In a challenging new essay for Eudaimonia & Co., Umair Haque names 5 social pathologies of collapse. And I think they can kickstart a conversation around our culture’s greatest needs. This is my reflection of the fifth pathology: a predatory society.
In movies, an easy way to get the audience to connect with the characters on screen is to show a bully preying on the weak. We all recognize the conflict: a predator and prey. And we instantly recognize both an antagonist and a sympathetic victim.
And then, when a hero rises to defend them, intervening in the abuse, we find our protagonist.
Whether it’s Spider-Man stopping a mugger or Andy Dufresne stepping up to protect his fellow inmates in The Shawshank Redemption, the hero’s act in defense of another pulls us into story. And it draws our sympathies to the one in pain and the one protecting them.
We already know what is heroic and what is evil before we start. Heroes defend the weak and villains take advantage of them. This is a traditional archetype of storytelling. We all naturally get the dynamic. We see it and know it.
But we often struggle to make those same connections in real life. And we’re really struggling to see them in ourselves right now.
Heroes and villains are harder to diagnose in our culture. Not because of modern cinema and the rise of the antihero. And not just because we’re far more complex than the characters of the screen. There’s something else. We’ve begun to see exploitation as inevitable. And the victims; the stupid and deserving.
We are actively building a predatory society. Not just because we condone predatory behavior, but because we encourage the exploitation of others. And we justify it by splitting humanity into predators and prey and saying the prey deserve it.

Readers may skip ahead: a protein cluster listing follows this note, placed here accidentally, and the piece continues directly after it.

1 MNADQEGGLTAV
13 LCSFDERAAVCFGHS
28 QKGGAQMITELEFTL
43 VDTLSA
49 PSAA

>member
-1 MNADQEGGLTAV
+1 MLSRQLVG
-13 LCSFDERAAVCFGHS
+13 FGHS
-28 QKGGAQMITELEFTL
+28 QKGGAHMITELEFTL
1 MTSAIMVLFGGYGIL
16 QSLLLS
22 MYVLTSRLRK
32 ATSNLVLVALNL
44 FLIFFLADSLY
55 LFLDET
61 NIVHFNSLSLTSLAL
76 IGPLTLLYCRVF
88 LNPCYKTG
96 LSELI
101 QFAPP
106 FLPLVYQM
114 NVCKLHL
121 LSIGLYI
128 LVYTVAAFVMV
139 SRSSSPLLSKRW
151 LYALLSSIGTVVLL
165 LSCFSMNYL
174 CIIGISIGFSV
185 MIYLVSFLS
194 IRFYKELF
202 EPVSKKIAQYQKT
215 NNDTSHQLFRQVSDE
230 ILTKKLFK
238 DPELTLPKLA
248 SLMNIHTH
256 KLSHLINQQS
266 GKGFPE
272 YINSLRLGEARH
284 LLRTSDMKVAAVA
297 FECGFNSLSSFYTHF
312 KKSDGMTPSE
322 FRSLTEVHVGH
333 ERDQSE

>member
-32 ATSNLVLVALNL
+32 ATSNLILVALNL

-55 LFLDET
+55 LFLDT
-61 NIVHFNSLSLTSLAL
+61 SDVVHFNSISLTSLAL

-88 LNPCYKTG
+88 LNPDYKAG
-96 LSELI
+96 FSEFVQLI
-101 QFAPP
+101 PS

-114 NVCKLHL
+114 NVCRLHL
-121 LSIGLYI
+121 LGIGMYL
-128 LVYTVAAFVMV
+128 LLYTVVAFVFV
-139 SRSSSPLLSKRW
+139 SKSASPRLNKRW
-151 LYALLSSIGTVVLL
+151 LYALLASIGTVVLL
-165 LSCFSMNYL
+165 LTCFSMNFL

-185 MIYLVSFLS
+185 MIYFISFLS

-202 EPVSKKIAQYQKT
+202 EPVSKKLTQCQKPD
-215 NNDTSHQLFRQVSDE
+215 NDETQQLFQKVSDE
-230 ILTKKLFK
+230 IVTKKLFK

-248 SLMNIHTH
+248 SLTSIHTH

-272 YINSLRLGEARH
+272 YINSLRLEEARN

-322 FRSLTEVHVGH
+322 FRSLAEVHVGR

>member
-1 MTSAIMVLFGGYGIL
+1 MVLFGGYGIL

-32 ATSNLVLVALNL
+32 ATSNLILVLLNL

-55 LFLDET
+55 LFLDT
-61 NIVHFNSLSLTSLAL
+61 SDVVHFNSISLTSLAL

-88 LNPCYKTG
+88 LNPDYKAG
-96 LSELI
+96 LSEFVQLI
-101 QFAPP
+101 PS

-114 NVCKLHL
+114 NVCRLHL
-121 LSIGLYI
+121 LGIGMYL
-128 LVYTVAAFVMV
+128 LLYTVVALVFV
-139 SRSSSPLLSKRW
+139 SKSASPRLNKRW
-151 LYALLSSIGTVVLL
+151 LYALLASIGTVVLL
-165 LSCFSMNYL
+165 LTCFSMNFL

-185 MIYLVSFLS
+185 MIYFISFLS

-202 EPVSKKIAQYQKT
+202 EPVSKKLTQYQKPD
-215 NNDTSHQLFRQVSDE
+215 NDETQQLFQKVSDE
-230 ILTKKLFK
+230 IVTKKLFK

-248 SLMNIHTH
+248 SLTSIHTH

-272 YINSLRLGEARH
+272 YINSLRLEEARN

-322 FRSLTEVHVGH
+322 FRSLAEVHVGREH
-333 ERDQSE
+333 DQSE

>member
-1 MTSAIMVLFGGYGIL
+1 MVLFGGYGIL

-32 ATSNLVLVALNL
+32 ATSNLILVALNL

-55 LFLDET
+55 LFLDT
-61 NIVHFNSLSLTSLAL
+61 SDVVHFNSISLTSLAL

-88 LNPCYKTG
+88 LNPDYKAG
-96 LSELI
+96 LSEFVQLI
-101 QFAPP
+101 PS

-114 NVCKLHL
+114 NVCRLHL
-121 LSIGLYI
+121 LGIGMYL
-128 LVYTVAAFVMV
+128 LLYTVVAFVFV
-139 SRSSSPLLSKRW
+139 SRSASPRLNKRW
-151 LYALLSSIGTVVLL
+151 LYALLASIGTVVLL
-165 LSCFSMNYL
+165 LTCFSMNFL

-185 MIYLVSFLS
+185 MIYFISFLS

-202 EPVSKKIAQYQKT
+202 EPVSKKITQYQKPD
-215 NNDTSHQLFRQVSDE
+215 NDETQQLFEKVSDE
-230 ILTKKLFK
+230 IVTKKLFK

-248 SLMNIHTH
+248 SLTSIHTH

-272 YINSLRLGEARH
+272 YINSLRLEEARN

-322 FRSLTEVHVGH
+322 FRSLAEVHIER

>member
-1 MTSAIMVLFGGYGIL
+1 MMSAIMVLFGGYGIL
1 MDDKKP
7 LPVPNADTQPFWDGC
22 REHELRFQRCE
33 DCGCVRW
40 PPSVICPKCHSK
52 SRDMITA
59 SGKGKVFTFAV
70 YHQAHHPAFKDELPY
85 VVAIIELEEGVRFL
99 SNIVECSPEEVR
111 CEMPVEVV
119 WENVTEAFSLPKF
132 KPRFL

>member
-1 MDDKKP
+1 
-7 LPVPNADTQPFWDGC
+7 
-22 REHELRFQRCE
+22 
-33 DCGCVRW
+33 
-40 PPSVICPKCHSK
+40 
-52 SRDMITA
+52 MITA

While it may be tempting to expect our neighbors to be more responsible, it is startling that the same expectation isn’t placed on the one exploiting their neighbors! Responsibility, it would seem is only for the weak and the poor.
It’s like the user-end license agreement, which you often encounter after you’ve purchased the product and are expected to read its 12,000 words before leaving the store.
“You knew what you were getting into!”
we like to say.
But we didn’t. Not really. We didn’t know that was going to happen.
Like we didn’t know Equifax had our data. We didn’t give it to them. Then they exposed it to the world. No, we literally didn’t know that was going to happen when we got a credit card 18 years ago.
We didn’t know that when we listened to politicians swear to protect us and our freedom, they would endanger us.
We didn’t expect this. So why are we tolerating it?
A Sickness of the Soul
This fifth pathology is different than the others. Haque says “it is one of the soul, not one of the limbs”.
It takes us to the root.
“American (sic) appear to be quite happy simply watching one another die, in all the ways above. They just don’t appear to be too disturbed, moved, or even affected by the four pathologies above: their kids killing each other, their social bonds collapsing, being powerless to live with dignity, or having to numb the pain of it all away.
“If these pathologies happened in any other rich country — even in most poor ones — people would be aghast, shocked, and stunned, and certainly moved to make them not happen. But in America, they are, well, not even resigned. They are indifferent, mostly.”
The recurring theme in all of these pathologies is how uncentered the American experience is from the world.
This doesn’t even include our most extreme place in the world: our use of capital punishment and mass incarceration. That, until a few years ago, we were the only country executing minors. Still the only with juveniles given life (or near life–51 years in Tennessee) sentences.
How far we are from normal!
And yet, how far we have regressed from the mean is only half of the conflict.
When we are exposed to that truth: how do we respond? Are we embarrassed and horrified by our cruelty? And therefore moved to act? Or do we chalk it up to politics as usual? “Nothing we can do.”
A Predatory Society